From the first draft, some readers expressed difficulties with this dual format. Readers have a choice in how to read the book — read the left column first, then go back and read the right? Read them both more or less at the same time? It reminds me of real-life conversations at the gemba in which two people are talking to you at the same time: “Listen to me first!” “No, listen to me!” I became convinced that the two-column, side-by-side structure of the book was the most effective way to dynamically show the dual or multifaceted way of thinking embodied by the A3 process. It must generate learning for both the mentor and mentee. It must simultaneously address a problem while exposing new ones. My own experience many years ago revealed to me the many dynamics of using A3 thinking.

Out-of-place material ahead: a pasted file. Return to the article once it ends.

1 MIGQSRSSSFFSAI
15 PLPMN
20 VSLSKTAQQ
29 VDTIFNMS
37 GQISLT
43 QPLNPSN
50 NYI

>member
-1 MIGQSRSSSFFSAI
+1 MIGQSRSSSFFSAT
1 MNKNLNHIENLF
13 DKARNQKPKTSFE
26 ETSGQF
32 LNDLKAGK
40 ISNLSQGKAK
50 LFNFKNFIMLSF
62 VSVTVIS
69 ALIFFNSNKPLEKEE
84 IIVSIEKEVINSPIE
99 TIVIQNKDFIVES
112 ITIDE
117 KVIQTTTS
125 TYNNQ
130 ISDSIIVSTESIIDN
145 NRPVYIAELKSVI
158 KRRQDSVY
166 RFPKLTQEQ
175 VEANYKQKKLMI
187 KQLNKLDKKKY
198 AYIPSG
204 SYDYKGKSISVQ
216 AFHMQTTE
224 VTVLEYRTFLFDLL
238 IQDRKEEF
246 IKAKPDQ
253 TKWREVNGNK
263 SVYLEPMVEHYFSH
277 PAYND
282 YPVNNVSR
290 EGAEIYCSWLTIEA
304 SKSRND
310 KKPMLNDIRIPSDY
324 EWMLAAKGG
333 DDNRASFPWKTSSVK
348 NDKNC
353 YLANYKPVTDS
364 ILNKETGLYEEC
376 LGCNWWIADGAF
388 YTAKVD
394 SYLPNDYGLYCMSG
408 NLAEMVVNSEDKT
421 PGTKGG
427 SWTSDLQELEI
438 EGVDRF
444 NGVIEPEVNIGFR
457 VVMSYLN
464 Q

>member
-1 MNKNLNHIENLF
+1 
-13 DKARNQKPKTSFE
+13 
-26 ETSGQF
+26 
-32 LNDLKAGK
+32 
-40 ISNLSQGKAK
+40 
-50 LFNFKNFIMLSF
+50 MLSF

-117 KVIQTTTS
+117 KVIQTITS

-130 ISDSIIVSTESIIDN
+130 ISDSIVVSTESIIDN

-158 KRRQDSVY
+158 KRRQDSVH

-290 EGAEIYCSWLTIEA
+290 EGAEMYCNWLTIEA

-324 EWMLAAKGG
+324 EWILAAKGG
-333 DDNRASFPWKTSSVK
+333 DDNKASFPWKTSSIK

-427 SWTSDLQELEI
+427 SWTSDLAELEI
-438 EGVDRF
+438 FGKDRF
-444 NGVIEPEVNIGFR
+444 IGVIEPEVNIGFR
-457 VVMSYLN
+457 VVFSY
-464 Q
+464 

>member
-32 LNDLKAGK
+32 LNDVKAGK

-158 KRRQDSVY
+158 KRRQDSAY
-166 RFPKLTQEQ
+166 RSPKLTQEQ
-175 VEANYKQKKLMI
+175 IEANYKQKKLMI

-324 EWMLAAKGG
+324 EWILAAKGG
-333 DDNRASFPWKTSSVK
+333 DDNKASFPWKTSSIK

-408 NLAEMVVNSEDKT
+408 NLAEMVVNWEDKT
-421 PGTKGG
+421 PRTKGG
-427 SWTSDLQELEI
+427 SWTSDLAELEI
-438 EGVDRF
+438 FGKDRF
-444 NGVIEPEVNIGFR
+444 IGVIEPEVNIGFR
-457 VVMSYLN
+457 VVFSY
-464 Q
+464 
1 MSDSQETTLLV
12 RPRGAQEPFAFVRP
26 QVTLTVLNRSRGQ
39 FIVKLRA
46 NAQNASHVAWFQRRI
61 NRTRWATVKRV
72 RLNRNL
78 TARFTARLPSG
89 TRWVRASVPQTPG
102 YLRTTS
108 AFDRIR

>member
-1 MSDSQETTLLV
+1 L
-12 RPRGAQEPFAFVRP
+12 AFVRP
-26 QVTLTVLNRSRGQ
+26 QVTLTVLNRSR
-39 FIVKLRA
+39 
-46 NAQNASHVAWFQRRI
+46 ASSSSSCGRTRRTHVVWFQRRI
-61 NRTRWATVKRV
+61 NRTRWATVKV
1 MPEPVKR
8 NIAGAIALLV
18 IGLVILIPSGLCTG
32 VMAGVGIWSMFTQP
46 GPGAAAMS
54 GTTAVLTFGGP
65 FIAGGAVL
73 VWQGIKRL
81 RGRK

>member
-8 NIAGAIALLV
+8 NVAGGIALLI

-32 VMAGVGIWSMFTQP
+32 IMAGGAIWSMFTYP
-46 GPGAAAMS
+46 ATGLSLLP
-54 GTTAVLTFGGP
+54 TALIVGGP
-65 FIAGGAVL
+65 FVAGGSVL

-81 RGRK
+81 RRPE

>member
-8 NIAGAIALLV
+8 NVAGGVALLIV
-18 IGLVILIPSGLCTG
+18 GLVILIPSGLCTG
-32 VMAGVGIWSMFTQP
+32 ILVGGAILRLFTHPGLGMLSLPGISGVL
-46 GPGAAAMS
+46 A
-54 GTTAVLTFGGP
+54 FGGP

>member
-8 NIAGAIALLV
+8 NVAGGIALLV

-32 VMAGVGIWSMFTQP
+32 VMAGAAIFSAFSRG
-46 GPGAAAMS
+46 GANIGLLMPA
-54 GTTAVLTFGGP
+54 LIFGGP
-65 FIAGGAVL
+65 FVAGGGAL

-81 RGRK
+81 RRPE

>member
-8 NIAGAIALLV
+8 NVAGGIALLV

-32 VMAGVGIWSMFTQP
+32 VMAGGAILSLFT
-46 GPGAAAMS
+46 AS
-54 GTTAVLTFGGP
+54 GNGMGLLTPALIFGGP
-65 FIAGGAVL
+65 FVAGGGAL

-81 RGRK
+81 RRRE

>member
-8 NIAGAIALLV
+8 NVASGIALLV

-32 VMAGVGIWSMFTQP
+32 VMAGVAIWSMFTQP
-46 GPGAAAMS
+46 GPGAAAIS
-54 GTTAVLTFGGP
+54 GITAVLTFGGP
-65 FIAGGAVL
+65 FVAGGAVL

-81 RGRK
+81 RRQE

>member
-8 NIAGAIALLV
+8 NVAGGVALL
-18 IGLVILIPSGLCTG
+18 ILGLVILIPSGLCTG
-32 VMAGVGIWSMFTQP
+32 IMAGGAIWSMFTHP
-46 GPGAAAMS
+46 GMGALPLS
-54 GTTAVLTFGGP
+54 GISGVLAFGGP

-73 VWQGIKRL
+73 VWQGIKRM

I discovered the importance of the A3 process firsthand, as do all Toyota employees. In my case, my first managers, Isao Yoshino and Ken Kunieda, and co-workers desperately needed me to learn the thinking and gain the skills so I could begin to make myself useful! But, the process I went through was in no way special. When I joined Toyota in Toyota City (where for a time I was the only American) in late 1983, every newly hired college graduate employee began learning his job by being coached through the A3 creation process. The new employee would arrive at his new desk to find waiting for him a problem, a mentor, and a process to learn for solving that problem. The entire process was structured around PDCA and captured in the A3.